Five steps to ‘new direct marketing’

PitneyBowes-7072 Kieran Kilmartin 2

Direct marketing is at a turning point, as customers are slow to respond to broadly targeted efforts but quick to reply to unique, direct and genuine interaction. Now that customers have access to brands through multiple channels, the expectation for personalised relationships with brands is higher than ever before. In order to meet the demands of the multi-channel, always-on customer, brands need to engage in a way that better suits their customers’ needs and, in turn, their own.
The ease of access to customer data allows brands to approach consumers in a more subtle, individualised manner, creating a more direct relationship between the consumer and the brand and bringing direct marketing closer to the true definition of the phrase. Direct marketing’s new form makes it more challenging than ever to master, but substantially more rewarding when done properly and the key to success lies largely in leveraging big data.
But just because customers demand more direct and relevant interactions and marketers have the data to enable them, doesn’t mean brands are up to the task.
Recent research shows that only 7% of marketing departments are taking control of big data. Only companies able to use data to turn insight into immediate action will gain a distinct competitive advantage, particularly given the small percent currently able to do so. To realise the opportunities in the new DM era, brands should let these five data-driven processes lead their customer communications strategies:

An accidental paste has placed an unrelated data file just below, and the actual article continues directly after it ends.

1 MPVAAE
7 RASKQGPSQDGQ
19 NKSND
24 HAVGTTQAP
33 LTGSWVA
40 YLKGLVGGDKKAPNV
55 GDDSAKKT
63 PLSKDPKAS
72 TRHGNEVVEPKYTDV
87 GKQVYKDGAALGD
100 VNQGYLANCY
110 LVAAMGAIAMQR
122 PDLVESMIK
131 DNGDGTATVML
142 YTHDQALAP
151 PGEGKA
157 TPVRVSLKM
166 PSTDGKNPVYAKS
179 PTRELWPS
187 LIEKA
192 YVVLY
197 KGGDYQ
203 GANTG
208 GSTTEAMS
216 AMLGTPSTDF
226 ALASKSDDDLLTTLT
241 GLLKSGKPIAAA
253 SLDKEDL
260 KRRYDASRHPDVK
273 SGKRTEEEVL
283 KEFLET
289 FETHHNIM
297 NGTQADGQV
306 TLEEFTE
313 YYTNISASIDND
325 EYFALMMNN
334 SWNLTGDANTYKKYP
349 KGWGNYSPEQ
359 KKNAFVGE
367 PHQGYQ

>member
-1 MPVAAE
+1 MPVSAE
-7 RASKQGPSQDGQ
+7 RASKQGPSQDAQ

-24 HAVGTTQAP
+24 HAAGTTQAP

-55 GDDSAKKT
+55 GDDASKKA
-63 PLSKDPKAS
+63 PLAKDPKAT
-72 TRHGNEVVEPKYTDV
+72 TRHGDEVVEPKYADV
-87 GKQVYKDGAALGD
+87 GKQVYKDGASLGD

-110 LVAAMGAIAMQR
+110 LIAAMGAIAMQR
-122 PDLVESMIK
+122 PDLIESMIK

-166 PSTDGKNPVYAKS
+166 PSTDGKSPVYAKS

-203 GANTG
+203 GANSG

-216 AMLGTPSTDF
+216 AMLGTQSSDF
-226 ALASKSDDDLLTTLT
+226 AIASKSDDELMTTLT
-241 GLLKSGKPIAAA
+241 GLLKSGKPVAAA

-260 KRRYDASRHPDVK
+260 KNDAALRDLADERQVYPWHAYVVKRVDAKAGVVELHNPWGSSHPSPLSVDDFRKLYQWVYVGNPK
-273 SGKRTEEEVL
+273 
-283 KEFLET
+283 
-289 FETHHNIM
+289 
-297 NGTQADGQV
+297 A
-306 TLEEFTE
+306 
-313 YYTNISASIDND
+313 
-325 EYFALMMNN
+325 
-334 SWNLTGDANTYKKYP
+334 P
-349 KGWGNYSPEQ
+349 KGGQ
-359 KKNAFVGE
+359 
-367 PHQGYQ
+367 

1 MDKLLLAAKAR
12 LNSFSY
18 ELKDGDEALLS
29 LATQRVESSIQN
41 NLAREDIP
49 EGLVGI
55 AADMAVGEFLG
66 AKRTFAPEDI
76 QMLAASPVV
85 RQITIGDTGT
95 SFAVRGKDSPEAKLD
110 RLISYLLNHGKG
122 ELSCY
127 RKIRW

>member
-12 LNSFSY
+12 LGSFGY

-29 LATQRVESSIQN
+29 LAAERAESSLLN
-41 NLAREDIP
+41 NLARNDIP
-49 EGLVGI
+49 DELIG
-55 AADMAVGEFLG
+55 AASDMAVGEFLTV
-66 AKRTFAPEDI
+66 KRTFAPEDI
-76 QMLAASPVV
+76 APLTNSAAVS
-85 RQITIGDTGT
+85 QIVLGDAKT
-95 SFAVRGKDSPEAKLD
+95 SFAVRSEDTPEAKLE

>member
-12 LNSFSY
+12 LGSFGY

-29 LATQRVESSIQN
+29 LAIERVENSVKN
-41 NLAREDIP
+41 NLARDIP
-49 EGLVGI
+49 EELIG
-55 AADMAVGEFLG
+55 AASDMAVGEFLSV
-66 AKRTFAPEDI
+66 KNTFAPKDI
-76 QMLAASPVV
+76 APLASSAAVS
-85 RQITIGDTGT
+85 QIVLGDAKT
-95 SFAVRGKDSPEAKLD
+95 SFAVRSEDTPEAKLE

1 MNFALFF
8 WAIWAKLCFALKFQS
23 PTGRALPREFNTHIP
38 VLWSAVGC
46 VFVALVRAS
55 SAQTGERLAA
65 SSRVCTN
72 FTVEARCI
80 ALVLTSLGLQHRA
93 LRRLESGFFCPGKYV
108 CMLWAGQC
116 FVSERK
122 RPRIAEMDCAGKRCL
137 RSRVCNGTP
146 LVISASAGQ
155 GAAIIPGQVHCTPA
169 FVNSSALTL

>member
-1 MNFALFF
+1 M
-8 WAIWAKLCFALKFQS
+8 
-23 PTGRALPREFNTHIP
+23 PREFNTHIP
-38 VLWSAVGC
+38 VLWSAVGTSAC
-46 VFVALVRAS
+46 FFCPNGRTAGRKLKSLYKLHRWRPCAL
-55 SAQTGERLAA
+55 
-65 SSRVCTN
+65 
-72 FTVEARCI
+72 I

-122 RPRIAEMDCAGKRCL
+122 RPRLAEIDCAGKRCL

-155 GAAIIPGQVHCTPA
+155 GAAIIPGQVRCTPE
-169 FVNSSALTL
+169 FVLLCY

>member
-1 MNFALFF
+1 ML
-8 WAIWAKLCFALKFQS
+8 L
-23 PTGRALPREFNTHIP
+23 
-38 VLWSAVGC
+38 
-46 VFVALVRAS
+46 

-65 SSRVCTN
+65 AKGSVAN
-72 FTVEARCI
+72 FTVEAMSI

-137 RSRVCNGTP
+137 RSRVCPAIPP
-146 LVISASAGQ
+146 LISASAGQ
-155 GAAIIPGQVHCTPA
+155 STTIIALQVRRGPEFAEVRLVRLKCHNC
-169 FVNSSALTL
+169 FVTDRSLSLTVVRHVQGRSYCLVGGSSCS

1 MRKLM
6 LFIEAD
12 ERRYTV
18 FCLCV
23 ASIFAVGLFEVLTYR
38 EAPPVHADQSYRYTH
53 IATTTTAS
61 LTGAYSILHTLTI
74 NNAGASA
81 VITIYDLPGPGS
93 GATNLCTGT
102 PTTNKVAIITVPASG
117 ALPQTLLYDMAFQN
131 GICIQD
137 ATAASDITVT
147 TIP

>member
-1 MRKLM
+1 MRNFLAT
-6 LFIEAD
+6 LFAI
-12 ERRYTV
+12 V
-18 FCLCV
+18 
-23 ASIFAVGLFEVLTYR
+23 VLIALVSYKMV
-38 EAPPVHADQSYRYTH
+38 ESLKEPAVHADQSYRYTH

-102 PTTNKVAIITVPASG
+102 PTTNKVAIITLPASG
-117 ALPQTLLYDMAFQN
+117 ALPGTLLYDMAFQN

Understand the customer as an individual – their preferences, event triggers and lifecycle with the brand
Connect with the customer via multiple touchpoints – knowing how customers use those channels and which they prefer is key
Micro-segment customer data – enormous amounts of customer data enable refined segmentation based on customer behaviours, allowing brands to ensure the message is relevant to each individual
Plan automated, integrated, multi-stage, cross-channel initiatives that are informed by the above and are reactive to response rates – marketing ‘push’ becomes ‘engaging in conversation’
Monitor and measure – using control groups can determine the most effective campaigns, allowing companies to measure response rates and success and continually improve on how customer data is being used.

Direct marketing’s shift is just beginning. With the rapid pace of technology, there is no doubt that marketing will continue to become increasingly real-time and personalised. Big data is central to approaching this new form of marketing successfully. Brands that embrace this and that are able to pull actionable insight from big data to better understand their customers will come out on top.

Kieran Kilmartin is vice-president of international marketing for Pitney Bowes

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2 Comments on "Five steps to ‘new direct marketing’"

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